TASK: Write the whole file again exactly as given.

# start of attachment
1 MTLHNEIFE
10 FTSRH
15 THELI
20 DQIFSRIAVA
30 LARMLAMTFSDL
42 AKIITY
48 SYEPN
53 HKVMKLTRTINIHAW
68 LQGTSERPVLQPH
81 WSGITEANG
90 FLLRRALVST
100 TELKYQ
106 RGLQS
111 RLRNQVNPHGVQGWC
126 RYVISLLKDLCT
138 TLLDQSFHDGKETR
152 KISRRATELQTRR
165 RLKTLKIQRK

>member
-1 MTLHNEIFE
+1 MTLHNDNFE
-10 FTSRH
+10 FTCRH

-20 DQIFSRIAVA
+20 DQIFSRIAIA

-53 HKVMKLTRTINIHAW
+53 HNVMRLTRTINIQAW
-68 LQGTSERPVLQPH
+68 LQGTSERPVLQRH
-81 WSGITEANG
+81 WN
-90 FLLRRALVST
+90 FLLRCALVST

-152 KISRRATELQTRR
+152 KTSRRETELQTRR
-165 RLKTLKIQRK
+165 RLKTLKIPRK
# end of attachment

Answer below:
1 MTLHNEIFE
10 FTSRH
15 THELI
20 DQIFSRIAVA
30 LARMLAMTFSDL
42 AKIITY
48 SYEPN
53 HKVMKLTRTINIHAW
68 LQGTSERPVLQPH
81 WSGITEANG
90 FLLRRALVST
100 TELKYQ
106 RGLQS
111 RLRNQVNPHGVQGWC
126 RYVISLLKDLCT
138 TLLDQSFHDGKETR
152 KISRRATELQTRR
165 RLKTLKIQRK

>member
-1 MTLHNEIFE
+1 MTLHNDNFE
-10 FTSRH
+10 FTCRH

-20 DQIFSRIAVA
+20 DQIFSRIAIA

-53 HKVMKLTRTINIHAW
+53 HNVMRLTRTINIQAW
-68 LQGTSERPVLQPH
+68 LQGTSERPVLQRH
-81 WSGITEANG
+81 WN
-90 FLLRRALVST
+90 FLLRCALVST

-152 KISRRATELQTRR
+152 KTSRRETELQTRR
-165 RLKTLKIQRK
+165 RLKTLKIPRK